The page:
Speaking of “humanizing” others…. Harassment of Middle-Easterners in the US has to be squelched quickly. Not only is it wrong and abhorrent to our values, it will be tremendously counter-productive. There are probably other middle-eastern terrorist cells operating in the US. The best way to find them is through willing cooperation by the great majority of law-abiding, non-violent middle-eastern immigrants.

From a purely pragmatic level (and much that’s moral is rooted in long-range pragmatism) malicious harassment will get them to clam up rather than being helpful. President Bush needs to speak out to ensure their safety and to prove this nation is something different – a shared vision that merits loyalty from all.


I hope people will stop using the word “cowardly” to characterize the terrorists’ actions. It feels satisfying in the mouth, but it is simply the wrong word. They were murderous, insane and too stupid to grasp the ultimate consequences that will demolish their own beloved cause… but cowardly is the very last word to describe them.


There are dozens of levels to this. It’d take whole books — and I’m as confused as anybody.

Let’s comment briefly on just a few aspects.

WHY IT HAPPENED-at the security level

A whole lot of talking heads are yelling and bemoaning the “failures of security” that these attacks reveal and calling for draconian clampdowns. (See below.) Flight schedules are crippled, buildings and events locked-down and people stranded far from home.

Certainly some security failures lessons can be learned. For example, we should emulate Israel?s El Al Airlines by locking the cockpit doors and arming pilots. We can talk about technologies of accountability below.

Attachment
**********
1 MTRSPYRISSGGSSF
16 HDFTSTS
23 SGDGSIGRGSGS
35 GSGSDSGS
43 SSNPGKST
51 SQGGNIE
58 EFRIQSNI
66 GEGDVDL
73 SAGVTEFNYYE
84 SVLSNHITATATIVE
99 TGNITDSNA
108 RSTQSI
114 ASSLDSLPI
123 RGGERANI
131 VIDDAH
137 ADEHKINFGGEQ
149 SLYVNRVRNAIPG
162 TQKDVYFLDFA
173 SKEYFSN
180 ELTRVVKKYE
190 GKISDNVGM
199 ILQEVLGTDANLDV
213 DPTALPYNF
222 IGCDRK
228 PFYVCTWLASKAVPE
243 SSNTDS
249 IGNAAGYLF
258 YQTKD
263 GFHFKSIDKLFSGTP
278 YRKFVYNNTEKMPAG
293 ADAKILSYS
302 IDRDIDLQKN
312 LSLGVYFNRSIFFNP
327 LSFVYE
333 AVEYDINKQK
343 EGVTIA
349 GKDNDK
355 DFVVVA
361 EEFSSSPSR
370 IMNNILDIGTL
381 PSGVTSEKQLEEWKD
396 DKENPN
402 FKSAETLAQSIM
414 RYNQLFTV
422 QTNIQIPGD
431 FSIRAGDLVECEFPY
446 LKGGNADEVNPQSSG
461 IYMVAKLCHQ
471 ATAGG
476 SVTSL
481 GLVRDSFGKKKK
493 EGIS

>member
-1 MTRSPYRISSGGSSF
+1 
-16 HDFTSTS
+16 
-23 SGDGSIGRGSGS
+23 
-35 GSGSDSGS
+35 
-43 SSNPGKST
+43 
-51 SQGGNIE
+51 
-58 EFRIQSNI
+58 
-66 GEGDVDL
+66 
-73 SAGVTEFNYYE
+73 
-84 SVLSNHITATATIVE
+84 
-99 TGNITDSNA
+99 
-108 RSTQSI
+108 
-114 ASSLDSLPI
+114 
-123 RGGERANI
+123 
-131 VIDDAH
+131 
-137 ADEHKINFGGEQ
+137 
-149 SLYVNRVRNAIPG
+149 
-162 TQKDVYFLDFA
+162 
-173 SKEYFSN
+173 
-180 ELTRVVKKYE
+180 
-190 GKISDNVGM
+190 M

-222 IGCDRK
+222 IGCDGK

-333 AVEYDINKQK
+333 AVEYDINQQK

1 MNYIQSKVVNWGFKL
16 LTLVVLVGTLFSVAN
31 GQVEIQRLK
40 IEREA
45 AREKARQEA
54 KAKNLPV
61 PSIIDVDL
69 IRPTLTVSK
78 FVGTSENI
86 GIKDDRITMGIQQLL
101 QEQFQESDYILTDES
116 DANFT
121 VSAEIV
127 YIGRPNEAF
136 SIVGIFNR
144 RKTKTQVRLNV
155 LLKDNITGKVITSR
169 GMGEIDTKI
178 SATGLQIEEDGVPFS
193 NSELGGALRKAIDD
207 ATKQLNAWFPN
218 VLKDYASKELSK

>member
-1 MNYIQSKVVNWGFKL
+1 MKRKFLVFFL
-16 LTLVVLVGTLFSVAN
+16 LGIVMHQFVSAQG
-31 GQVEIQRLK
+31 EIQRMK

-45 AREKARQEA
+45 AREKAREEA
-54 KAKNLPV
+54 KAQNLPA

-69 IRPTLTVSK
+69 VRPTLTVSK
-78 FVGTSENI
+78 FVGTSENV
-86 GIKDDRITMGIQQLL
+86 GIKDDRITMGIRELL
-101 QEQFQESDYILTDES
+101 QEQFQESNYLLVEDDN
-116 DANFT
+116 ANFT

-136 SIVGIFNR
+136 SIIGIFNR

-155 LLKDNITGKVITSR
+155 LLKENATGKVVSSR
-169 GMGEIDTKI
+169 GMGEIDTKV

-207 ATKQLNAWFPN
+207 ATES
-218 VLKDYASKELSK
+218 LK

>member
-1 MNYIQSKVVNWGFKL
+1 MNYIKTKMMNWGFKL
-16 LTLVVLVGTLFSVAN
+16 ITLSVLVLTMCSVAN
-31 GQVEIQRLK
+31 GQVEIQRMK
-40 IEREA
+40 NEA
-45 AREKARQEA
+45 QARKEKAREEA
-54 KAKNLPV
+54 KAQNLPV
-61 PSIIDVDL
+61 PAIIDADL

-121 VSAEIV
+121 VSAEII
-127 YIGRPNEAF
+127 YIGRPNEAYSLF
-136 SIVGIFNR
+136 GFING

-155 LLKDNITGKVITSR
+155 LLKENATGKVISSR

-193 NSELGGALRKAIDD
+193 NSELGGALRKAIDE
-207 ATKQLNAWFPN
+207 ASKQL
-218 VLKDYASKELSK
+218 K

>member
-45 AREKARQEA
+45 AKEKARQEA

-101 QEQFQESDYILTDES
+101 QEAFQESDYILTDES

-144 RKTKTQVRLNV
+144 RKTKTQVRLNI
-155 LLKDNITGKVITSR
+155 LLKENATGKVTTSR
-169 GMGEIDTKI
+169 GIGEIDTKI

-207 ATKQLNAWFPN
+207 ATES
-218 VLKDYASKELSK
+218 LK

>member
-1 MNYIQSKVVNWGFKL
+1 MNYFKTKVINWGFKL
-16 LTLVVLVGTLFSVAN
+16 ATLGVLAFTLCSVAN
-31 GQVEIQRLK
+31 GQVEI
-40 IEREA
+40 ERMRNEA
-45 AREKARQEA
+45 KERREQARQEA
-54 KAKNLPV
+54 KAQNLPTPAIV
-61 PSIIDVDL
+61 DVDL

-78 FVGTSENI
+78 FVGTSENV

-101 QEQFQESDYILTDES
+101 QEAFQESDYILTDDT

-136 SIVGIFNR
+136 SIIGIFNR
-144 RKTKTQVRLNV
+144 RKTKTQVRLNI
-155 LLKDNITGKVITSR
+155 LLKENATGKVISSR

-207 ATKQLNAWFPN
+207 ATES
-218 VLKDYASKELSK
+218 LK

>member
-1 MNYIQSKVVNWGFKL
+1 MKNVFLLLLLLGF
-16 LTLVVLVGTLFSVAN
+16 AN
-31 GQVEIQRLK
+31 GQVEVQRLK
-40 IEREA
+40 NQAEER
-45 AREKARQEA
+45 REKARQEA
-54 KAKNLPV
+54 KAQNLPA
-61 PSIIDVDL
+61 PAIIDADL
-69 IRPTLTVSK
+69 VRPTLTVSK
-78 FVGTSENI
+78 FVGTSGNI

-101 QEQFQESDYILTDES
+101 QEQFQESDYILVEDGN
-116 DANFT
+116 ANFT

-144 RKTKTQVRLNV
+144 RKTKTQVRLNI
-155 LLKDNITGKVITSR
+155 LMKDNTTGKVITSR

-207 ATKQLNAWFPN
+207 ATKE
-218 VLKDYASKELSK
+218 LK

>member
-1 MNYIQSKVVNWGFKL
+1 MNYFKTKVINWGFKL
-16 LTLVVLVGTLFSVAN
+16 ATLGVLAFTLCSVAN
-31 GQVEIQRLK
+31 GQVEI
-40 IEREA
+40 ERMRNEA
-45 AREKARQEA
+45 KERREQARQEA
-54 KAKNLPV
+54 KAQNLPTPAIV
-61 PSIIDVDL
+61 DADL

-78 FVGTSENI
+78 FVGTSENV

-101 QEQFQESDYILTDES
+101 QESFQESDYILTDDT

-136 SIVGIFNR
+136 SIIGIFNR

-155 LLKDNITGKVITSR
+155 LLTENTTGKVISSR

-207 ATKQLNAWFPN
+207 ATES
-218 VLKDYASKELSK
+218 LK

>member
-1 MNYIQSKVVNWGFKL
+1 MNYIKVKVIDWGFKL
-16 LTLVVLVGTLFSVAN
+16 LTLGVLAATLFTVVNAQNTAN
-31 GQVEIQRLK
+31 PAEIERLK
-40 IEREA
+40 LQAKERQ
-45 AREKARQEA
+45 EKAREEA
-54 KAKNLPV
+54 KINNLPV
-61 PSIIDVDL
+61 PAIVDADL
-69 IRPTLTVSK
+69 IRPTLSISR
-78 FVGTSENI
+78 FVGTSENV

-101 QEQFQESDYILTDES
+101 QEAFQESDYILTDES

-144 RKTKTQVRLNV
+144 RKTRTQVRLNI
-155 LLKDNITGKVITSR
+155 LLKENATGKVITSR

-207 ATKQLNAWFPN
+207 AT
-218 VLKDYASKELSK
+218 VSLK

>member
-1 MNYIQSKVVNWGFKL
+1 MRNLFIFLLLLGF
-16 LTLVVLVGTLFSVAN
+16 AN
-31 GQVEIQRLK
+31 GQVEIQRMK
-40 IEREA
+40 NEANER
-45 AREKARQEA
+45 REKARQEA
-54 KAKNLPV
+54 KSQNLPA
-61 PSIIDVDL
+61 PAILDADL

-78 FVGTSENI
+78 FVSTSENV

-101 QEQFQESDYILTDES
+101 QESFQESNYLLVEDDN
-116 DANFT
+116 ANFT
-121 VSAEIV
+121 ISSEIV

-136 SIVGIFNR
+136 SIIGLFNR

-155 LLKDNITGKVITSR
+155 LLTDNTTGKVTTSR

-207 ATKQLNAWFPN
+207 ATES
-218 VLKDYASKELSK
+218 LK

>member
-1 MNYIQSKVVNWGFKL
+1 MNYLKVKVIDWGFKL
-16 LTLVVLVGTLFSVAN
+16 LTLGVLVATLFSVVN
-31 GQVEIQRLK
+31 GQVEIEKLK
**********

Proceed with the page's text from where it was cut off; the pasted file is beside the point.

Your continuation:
But what strikes me is how WELL our security measures functioned!

Despite years of preparation, determination and ingenuity, the terrorists were apparently only able to smuggle aboard a few knives… and small ones at that. Apparently plastic box-cutters with Xacto tips.

Please think about that.

Plastic-handled razors? How could any security system block such things?

The answer is simple – this level of threat cannot be effectively prevented.

Moreover, trying to do so could harm us far more than the WTC collapse.

Despite the yammering on TV, a lack of security measures did not cause this tragedy.

The failure on 9/11 was almost entirely one of DOCTRINE — a policy on how to deal with hijackers that was taught to pilots, flight attendants and the public for forty years.

Back when hijackers wanted simply to make a political statement, it made sense to teach that passive surrender is the best policy. Better to safeguard passengers than risk some “foolhardy gesture” by grappling with attackers.